In the fall of 1982, I became the producer at Electronic Arts for Dan Bunten.
On my first day on the job at EA, the total headcount for EA was 7 people. Trip Hawkins held a draft of prospective developers amongst the 3 producers. We randomly chose the draft order, and I picked third. Dave Evans picked first; he “selected” Bill Budge and Pinball Construction Set. Pat Marriott picked second, and selected Jon Freeman and Anne Westfall, who in turn developed Archon and Murder On The Zinderneuf as their 2 titles. I was left with selecting our only remaining pre-established developer connection, Dan Bunten. I wasn’t terribly happy about this; Dan had only previously published Cartels And Cutthroats for SSI, and a small multiplayer, self-published auction game. Additionally, Dan was located in Little Rock, Arkansas, making for what I assumed would be some unpleasant travel. Last, but not least, Trip’s idea was to build another economic “simulation” based on the design/code base of Cartels And Cutthroats. I had lots of misgivings about this product concept.
Thus began a fruitful, enjoyable, and highly creative relationship between myself and Ozark Softscape which was to last around 3 years and produced M.U.L.E., Seven Cities Of Gold, and Heart Of Africa. I could go on about the history of the creation of these products, but it would take a lot of writing. Instead, here are a couple of my favorite moments with Dan during this period.
During the Alpha to Beta transition of M.U.L.E., we had a serious problem with play balance in the later stages of the game in single player mode. I had spent over 150 hours playtesting M.U.L.E., and between Dan and I we were struggling to fix the design flaw. I flew out to Little Rock to meet with the team and nail down this problem. Dan and I enjoyed walking and talking, so we went for a walk around the pond in front of their “clubhouse” office. We paced around the pond discussing the internal design and play-flow of M.U.L.E. After a couple of hours, several laps, and lots of intense problem solving, we figured out the solution. We couldn’t wait to get back into the clubhouse to alter the code (which was written in BASIC) and test the simulation. We practically ran back to join the rest of the team, who had patiently waited for Dan and I to return. It took about 15 minutes to make the changes, recompile, and get a build to start testing. It worked.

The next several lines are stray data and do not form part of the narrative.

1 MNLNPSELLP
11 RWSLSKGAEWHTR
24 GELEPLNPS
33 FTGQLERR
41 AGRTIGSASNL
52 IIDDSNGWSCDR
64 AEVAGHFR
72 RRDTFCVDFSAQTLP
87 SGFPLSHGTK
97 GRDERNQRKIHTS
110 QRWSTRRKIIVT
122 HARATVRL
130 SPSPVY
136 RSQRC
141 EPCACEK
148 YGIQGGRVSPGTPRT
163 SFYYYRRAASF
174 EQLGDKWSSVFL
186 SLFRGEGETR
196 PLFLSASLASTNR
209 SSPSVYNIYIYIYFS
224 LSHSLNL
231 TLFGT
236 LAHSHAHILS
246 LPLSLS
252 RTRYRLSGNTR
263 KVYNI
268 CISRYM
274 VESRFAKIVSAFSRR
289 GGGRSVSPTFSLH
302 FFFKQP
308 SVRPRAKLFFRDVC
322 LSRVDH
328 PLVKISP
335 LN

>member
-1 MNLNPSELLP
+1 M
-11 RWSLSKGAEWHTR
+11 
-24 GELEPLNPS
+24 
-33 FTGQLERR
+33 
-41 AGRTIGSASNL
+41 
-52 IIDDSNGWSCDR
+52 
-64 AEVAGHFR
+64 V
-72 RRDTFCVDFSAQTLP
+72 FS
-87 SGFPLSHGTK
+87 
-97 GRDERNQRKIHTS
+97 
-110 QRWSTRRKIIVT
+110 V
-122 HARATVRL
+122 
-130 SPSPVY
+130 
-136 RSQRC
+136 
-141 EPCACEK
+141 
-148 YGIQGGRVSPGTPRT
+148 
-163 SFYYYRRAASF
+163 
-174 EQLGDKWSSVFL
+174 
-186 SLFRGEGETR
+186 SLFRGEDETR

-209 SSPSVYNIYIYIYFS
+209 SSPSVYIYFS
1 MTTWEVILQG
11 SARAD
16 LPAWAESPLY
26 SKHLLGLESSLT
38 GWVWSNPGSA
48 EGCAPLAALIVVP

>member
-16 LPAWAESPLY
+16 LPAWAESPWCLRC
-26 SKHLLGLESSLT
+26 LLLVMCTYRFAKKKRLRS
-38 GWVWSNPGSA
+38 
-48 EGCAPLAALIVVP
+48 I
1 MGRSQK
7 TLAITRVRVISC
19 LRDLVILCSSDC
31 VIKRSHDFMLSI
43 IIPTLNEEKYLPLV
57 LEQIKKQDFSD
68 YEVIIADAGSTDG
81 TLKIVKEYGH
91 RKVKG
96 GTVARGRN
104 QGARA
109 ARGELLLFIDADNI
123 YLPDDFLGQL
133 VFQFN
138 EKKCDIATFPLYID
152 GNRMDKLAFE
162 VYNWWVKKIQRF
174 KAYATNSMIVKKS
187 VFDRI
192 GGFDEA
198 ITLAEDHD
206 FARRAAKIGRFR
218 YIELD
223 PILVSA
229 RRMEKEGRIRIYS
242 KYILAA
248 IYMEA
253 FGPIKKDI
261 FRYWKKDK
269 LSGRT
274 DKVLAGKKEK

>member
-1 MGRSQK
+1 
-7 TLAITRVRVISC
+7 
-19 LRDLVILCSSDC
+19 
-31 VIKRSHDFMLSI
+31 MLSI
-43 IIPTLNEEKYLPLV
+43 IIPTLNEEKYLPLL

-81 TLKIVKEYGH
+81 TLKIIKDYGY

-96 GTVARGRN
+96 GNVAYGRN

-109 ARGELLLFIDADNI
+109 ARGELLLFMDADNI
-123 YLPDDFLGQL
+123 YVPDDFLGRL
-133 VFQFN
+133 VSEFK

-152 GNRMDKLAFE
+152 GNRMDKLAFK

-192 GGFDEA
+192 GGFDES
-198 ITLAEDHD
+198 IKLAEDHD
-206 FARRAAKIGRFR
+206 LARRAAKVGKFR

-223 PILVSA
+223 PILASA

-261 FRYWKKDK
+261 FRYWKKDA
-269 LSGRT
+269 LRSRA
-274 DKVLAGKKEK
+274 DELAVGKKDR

This moment in the development of M.U.L.E. was especially memorable because of the interchange between Dan and myself. Dan was always open minded about game design, a joy to work with, and a sharp, analytic thinker. The problem we were solving was very subtle and required insight about game flow and mechanics which I found to be quite rare. My respect and admiration for Dan was firmly established as a result of this dialogue. In the future this working relationship and friendship would be needed to fight some of the even more complex problems we were to face.
Of the products I produced at EA, Seven Cities Of Gold was my favorite. One of the great moments of my EA career took place early in the development of SCOG. Alan Watson and Dan were developing as an early milestone the random continent generator. After a lot of work, maps were being generated in about 40 minutes and written to the Atari 800 floppy (all of 88K). Unfortunately, every continent, no matter what parameters were selected, looked like a peanut. We struggled for weeks trying to get the generator to create ANYTHING that didn’t look like a peanut. The frustration level was extremely high for everyone.
Each Friday at EA there was a company meeting where Trip would pull everyone together to discuss the events of the week and the state of the business. About an hour prior to one of these meetings, I received a call from Dan, who was very excited. They had found a bug in the random number generator. Dan wanted to transmit to me a map data file showing a map which wasn’t a peanut. At the time, 2400 baud was the fastest we could transmit (this took place in 1983). It would take over an hour to get the map, and another ½ hour to create a build and see the results.
I grabbed a beer from the company meeting, and while everyone else at EA was attending the meeting, I was in the test center downloading code/data. Just as I was seeing the results of Alan/Dan’s success, everyone in the company meeting started cheering and making a bunch of noise. I too was cheering and making noise in celebration of seeing our first “truly random” continent. The coincidence of all this celebration brought chills down my spine … I knew at the time something special had just happened. I jumped on the phone to call Dan, and while he was on the phone people started to come into the test center to see what I was doing. For the first time anyone could tell we were creating another masterpiece. The energy and excitement was terrific. Dan was both elated and burnt out, but you could “hear” him grinning on the other side of the phone.
Although he and I hadn’t worked together in over 12 years, we stayed in touch. We always enjoyed spending time together discussing game development, publishing, family life; anything and everything we found interesting. Dan was always more interested in people and how they behave than in technology or even pure game design. His interest in multiplayer games clearly reinforces this. Dan enriched my life, taught me a bunch about game design and products, and gave me some of the best moments in my career.
Dan, I hope you are happy, wherever you are.
I will miss you.
Thank you to our wonderful friends over at PlanetMule.com for providing a setting in which this story was relayed.